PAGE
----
Zeaxanthin + Lutein = Healthy Long Term Vision

Healthy vision offers patients more than good eyesight; for many, their quality of life is greatly diminished if their vision is less than adequate. For example, needing help reading a menu or being nervous to drive at night can limit a patient’s independence and social interactions.

Zeaxanthin is a member of a group of compounds known as carotenoids, referred to as a “superior antioxidant” because of its chemical structure. In the Zeaxanthin and Visual Function (ZVF) study authors remark that “the macula selectively places [Zeaxanthin] in its Foveal center, where the greatest protection is needed, which is the last to degenerate”.  Fovea is a small pit or depression in the center of the macula lutea, composed of slim elongated cones, it is the area of clearest vision, because here the layers of the retina are spread aside, permitting light to fall directly on the cones. This means Zeaxanthin is responsible for protecting the crisp, clear central vision needed for reading, seeing faces and other daily tasks. While this antioxidant can be found in orange peppers, corn and spinach. Many Americans do not consume enough of these foods in their diets.


Lutein – like Zeaxanthin, lutein is also classified as a carotenoid. Accumulated by the retina in the peripheral aspect of the macula, this antioxidant protects peripheral vision and low contrast visual acuity. Lutein can be found in dark leafy greens like kale, spinach, broccoli and collard greens, again Americans do not consume a diet that includes leafy greens. The researchers in the ZVF study stated that despite the fact that lutein is at least four times as prevalent as Zeaxanthin in human serum, there is a greater concentration of Zeaxanthin in the central portion of the macular by two times, simply meaning that the ratio of Zeaxanthin to lutein in the macular pigment is 2 to 1. As the body ages, greater protection is needed for the sensitive cells in the retina to maintain healthy vision.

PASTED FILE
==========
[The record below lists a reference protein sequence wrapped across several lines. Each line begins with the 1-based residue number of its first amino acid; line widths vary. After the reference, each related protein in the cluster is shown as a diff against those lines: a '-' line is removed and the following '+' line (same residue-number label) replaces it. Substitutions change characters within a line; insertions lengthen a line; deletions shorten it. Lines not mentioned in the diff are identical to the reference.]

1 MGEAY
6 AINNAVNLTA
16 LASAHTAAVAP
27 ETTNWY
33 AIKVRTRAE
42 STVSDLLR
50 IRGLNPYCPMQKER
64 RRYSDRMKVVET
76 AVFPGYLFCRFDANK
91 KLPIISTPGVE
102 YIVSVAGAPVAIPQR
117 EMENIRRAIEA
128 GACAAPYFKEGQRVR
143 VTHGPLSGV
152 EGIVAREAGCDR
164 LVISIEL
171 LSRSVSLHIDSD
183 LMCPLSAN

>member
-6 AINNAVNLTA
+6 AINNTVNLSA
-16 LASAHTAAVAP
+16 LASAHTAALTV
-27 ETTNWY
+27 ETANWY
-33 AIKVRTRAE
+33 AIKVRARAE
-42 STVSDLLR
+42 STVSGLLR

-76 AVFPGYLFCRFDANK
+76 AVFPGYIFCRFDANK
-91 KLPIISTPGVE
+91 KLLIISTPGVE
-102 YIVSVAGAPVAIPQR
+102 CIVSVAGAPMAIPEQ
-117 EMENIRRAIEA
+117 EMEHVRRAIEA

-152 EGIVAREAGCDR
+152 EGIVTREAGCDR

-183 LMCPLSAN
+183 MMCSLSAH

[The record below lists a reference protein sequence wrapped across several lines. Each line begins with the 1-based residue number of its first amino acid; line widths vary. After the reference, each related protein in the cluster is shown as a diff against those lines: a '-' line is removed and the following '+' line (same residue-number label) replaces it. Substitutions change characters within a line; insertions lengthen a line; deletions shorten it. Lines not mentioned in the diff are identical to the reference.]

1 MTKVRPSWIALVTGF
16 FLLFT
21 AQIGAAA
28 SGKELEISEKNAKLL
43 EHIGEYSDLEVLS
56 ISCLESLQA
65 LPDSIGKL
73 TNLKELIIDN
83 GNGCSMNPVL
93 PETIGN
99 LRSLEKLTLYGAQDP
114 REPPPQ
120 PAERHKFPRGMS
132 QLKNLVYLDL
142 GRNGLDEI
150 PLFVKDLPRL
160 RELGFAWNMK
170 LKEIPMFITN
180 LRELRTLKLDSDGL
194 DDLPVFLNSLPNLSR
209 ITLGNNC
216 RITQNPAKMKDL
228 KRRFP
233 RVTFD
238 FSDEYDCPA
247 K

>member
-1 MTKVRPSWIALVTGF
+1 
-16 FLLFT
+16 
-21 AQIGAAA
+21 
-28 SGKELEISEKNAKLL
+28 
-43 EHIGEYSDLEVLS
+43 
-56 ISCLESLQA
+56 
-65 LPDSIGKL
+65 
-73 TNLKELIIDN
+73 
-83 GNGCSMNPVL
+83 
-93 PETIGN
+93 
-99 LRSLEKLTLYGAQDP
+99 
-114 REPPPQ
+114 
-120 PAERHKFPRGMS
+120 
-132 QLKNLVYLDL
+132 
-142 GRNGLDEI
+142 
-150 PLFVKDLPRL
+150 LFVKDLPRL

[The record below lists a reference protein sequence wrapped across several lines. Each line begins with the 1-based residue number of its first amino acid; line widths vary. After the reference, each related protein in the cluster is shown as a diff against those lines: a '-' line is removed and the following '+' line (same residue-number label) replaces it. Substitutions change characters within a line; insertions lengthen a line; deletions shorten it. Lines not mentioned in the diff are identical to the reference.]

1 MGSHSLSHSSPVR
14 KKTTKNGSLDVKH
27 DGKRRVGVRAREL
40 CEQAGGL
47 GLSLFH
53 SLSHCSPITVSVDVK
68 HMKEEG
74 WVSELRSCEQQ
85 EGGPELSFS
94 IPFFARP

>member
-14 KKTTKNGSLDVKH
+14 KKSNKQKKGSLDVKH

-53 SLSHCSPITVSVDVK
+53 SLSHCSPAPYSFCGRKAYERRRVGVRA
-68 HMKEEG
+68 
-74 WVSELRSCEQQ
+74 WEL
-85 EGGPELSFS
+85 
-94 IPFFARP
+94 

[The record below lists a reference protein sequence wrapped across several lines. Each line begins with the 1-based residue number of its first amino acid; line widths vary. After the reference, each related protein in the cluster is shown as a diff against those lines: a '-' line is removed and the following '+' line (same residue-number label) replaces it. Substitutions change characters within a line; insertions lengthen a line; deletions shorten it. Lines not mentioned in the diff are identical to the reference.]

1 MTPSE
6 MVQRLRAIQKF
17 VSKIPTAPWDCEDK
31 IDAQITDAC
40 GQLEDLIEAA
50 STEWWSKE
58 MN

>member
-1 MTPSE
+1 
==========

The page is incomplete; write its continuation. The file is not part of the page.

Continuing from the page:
Meso- Zeaxanthin is also a carotenoid. Carotenoid are naturally occurring plant pigments found in nature. Some researchers believe MZ is rarely found in dietary sources and is believed to be formed at the macula by metabolic transformation of ingestion of the other carotenoids. More recent researchers believe MZ  is found in eggs from hens fed MZ is one source of this carotenoid as is 21 species of edible fish (such as sea bass, rainbow trout and Atlantic salmon), shrimp and sea turtles. MZ is believed protect against the development and progression of age related macular degeneration (AMD) and is related to its ability to filter damaging visible (blue) light.










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